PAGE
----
2. Methods

2.1. Samples and Informed Consent

Retrospective analysis from July 2013 to July 2014 was performed on women who visited multidisciplinary pain centers (Pain Centers) in Japan. All patients were referred from other hospitals to the Pain Centers because of AEs after HPV vaccination. Treatment protocols used in the present report were based on institutional policy and clinical guidelines approved by the IRB of each institution. After obtaining approval from the IRB (reference number of Aichi Medical University: 12-067), we routinely explain to all patients that we record and store demographics, symptoms, course of pain, and medical records of all patients for future possible use in our research. After we explained these details, we obtained written informed consent upon their initial visit to the Pain Centers.

3. Procedures

3.1. Interview

We saw the patients and checked their clinical and laboratory data which they brought to the center. We sometimes performed additional medical examinations if the data they provided were insufficient. Based on their symptoms, signs, physical condition, and medical data, we confirmed and explained to these women that in almost all cases there was no clinical or laboratory evidence of relevant pathology in their pain and its associated symptoms. Some patients and family members declined to accept this (). Three-quarters of the women who presented () accepted this, to whom we proposed the provision of guidance on home exercise and ADL based partially on a cognitive-behavioral approach.

3.2. Measures

An assessment battery of standardized self-report measures, demographics, symptoms, history, and duration of pain was administered to all patients at the initial visit. The intensity of pain was rated by the patients using a numerical rating scale (NRS) where 0 indicated no pain and 10 the greatest pain possible. Furthermore, we used the Hospital Anxiety and Depression Scale (HADS) to determine the levels of anxiety and depression and the Pain Catastrophizing Scale (PCS) to determine the levels of physical and emotional distress associated with their current pain problems that they and family members associated with their HPV vaccination. The HADS consists of 14 items; the anxiety (HADS-A) and depression (HADS-D) subscales each include 7 items [911]. A 4-point response scale (from 0 representing absence of symptoms, to 3 representing maximum symptoms) is used, with possible scores for each subscale ranging from 0 to 21. Moreover, the PCS is a 13-item scale that assesses three types of negative thinking styles related to pain [1113]. Subjects are asked to reflect on past painful experiences and indicate on a 5-point scale ranging from 0 (“not at all”) to 4 (“always”) the degree to which they experienced each of the 13 thoughts or feelings when in pain.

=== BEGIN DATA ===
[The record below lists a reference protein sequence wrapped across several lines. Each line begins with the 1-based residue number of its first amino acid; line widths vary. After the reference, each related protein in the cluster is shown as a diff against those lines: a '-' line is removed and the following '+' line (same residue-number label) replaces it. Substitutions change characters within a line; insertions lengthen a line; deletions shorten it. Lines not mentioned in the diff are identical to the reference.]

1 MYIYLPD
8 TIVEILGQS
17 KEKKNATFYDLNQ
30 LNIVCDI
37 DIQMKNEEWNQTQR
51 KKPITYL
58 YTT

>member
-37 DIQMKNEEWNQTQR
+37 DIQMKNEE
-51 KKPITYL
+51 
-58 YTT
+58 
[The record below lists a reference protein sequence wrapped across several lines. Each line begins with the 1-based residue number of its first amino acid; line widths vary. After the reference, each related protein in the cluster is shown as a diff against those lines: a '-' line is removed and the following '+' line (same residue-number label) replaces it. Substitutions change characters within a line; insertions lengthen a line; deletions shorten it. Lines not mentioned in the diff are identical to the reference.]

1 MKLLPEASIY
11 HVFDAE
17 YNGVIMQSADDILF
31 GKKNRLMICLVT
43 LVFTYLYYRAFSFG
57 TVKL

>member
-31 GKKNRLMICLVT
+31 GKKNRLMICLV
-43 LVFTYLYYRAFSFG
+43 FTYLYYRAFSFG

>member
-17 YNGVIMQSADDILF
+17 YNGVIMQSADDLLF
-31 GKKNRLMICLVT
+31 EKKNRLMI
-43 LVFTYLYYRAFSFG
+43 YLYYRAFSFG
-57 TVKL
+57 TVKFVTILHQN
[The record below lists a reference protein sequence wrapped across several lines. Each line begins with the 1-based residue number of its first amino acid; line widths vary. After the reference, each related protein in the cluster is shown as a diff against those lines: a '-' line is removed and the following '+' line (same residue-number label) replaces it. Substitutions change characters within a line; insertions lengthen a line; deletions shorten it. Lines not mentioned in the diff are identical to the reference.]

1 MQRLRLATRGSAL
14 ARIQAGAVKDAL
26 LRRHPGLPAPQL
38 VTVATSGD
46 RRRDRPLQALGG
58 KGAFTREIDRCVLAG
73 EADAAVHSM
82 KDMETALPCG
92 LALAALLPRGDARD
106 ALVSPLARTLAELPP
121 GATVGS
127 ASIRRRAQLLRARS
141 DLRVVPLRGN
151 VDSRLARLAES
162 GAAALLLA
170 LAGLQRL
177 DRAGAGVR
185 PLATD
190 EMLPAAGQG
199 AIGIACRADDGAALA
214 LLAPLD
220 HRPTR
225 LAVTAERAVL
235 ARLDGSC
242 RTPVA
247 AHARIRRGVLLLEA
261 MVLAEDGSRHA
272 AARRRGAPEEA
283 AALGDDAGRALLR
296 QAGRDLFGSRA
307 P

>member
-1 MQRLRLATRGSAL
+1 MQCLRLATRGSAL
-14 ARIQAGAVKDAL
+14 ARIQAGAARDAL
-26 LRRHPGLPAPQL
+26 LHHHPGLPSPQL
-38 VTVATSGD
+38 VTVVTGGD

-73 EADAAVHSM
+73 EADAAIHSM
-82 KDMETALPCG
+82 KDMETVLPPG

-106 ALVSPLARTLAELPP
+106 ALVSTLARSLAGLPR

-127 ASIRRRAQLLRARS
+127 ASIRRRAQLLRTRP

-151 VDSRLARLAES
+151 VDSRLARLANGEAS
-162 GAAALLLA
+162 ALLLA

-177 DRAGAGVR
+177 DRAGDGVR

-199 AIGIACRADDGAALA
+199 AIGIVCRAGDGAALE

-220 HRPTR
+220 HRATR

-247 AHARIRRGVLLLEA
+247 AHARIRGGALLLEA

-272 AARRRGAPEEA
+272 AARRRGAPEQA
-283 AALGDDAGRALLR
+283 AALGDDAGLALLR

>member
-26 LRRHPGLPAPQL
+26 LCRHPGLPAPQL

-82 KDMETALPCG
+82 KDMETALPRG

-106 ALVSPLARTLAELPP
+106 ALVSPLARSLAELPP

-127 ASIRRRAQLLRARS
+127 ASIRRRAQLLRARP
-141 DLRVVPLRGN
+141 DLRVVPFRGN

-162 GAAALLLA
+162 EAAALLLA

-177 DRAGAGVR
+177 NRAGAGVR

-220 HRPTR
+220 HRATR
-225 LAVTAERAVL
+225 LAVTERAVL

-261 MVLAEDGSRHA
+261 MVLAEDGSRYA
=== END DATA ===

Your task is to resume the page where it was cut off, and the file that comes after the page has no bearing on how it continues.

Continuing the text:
3.3. Treatments